Technology talent in the United States is scarce, and yet 42 percent of heavy IT outsourcing users plan to reduce their spending in 2014 for application development and maintenance outsourcing, according to “Insurance IT Outsourcing Update,” a report from Novarica. According to the report, insurers are spending between 16 and 24 percent of their IT budgets on outsourcing and external staff accounts for between 20 and 40 percent of headcount, Novarica said.
“Over the past decade, there has been an important shift in the business drivers for outsourcing,” Novarica said. “There are few pure cost reduction initiatives undertaken today. More and more of the demand centers on enabling new capabilities rather than just reducing the costs of current capabilities.”
Of the 95 insurance company CIOs interviewed, 27 percent plan to increase spending on application development or maintenance, 34 percent on specialized skills and 36 percent on infrastructure. Currently, 85 percent are outsourcing for application development and maintenance, 62 percent on specialized skills and 64 percent use IT outsourcing for infrastructure, Novarica said.
Light users are expanding usage, but heavy users are decreasing usage; 38 percent of light users are planning to outsource more and 42 percent of heavy users are planning to outsource less, Novarica said. Most all insurers, 85 percent, use outsourcing, but those that don’t are unlikely to change, Novarica said.
Satisfaction levels were acceptable for infrastructure and application development and maintenance for both offshore and onshore providers, Novarica said. However, satisfaction with offshore providers lagged that of onshore providers. In the area of specialized skills, offshore services were below acceptable levels and also lagged onshore providers, Novarica said. None of those surveyed rated their satisfaction levels as very good’ in any of the categories or for either sort of provider.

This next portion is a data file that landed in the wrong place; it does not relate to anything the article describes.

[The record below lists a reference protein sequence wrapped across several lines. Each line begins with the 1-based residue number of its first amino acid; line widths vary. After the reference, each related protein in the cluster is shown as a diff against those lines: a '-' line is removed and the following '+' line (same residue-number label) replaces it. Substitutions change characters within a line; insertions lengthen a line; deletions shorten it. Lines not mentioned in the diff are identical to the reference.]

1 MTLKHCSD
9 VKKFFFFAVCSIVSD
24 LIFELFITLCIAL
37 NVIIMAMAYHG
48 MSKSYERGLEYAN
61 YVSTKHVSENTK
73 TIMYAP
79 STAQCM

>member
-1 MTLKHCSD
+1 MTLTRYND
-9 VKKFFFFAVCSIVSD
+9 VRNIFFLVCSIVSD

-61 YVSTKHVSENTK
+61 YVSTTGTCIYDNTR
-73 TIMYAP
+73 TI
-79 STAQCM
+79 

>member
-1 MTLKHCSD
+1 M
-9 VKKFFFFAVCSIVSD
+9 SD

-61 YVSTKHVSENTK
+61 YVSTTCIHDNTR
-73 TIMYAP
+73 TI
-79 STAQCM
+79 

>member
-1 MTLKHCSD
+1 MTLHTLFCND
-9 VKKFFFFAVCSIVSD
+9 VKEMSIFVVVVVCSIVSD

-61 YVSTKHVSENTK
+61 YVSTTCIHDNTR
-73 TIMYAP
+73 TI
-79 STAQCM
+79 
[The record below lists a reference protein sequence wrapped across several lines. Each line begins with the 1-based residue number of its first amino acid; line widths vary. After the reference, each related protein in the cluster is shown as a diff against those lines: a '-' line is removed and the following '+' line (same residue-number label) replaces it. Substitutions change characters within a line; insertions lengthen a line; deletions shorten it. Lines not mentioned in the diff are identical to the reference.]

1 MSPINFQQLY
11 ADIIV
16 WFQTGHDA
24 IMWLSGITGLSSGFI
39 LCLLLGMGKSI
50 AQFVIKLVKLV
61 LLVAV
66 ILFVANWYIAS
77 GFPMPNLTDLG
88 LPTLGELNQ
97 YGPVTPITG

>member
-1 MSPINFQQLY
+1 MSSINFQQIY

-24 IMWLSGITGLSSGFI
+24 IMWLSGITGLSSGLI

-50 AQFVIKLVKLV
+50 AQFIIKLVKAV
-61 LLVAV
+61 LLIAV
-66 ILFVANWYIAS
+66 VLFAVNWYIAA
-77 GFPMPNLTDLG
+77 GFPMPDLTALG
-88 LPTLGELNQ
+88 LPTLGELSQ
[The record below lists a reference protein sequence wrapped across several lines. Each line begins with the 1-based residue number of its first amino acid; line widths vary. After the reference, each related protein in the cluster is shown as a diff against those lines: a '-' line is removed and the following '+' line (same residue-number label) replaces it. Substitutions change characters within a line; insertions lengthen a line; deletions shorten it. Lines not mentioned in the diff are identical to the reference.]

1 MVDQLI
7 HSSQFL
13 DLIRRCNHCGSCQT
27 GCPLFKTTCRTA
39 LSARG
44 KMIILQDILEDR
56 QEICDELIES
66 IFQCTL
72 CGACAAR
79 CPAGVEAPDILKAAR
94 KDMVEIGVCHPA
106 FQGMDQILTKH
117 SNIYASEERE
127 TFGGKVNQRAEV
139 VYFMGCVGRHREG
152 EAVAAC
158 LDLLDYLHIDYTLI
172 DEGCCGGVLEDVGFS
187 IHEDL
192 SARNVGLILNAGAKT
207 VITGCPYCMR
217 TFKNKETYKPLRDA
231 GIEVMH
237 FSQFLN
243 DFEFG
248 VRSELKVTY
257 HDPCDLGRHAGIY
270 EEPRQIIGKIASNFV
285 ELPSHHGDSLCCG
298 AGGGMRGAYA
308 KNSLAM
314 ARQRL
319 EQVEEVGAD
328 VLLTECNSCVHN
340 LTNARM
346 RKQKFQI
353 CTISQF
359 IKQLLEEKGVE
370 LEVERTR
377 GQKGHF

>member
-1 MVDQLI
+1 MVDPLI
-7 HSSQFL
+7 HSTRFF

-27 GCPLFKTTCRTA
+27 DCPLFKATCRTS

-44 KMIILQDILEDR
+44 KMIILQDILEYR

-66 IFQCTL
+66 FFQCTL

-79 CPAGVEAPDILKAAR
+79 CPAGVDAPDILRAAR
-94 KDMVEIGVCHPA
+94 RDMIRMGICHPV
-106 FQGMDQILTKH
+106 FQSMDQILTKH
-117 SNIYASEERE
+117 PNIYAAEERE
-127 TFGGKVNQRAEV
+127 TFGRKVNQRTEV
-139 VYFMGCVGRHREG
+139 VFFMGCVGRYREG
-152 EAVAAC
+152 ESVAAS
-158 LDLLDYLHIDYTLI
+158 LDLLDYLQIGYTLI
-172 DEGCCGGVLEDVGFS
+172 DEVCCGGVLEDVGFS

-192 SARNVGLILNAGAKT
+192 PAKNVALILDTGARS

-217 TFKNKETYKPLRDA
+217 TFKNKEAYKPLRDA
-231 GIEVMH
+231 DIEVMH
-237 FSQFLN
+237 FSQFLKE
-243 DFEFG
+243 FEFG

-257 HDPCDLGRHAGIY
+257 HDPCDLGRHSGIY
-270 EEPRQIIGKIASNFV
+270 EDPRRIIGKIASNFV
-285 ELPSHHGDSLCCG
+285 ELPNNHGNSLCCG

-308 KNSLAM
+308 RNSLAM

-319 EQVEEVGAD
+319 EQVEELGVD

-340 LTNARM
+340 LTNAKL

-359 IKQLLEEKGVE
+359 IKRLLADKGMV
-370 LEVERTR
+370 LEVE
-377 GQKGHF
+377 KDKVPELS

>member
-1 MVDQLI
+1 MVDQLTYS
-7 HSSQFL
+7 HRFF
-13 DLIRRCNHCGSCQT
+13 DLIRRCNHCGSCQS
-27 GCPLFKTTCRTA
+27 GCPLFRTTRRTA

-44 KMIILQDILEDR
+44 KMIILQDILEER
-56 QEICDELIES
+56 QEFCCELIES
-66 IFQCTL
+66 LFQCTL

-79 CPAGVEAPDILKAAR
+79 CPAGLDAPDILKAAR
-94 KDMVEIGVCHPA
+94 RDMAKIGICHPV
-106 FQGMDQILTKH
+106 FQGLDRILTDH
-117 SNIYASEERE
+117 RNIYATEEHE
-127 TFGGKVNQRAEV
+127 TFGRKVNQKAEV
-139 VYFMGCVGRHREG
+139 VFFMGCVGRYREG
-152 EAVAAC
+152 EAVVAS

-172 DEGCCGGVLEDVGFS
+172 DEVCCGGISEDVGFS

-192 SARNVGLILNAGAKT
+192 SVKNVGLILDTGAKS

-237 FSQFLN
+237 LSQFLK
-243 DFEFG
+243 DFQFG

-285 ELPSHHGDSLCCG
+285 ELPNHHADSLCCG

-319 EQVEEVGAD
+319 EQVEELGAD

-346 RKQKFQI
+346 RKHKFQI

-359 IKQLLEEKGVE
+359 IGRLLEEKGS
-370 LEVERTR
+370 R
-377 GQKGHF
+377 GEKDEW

Of the heavy users of outsourcing, 29 percent said they would increase spending to outsource specialized skills, including mobile and analytics, 57 percent said no change and 14 percent said they would decrease spending there. Of moderate users, 43 percent said they would increases spending on specialized skills, 53 percent said no change and 4 percent said they would decrease spending there. Of the non users, 19 percent said they would increase spending for specialized skills, 82 said no change.
While data centers, servers, networks and other infrastructure technologies are critical, few insurers believe their ability to manage infrastructure internally creates competitive value, Novarica said. Almost two-thirds of insurers use some infrastructure outsourcing and of them, more than half said they would increase spending there. Of the one-third not outsourcing infrastructure, 74 percent said they would not increase spending to outsource infrastructure, Novarica said.
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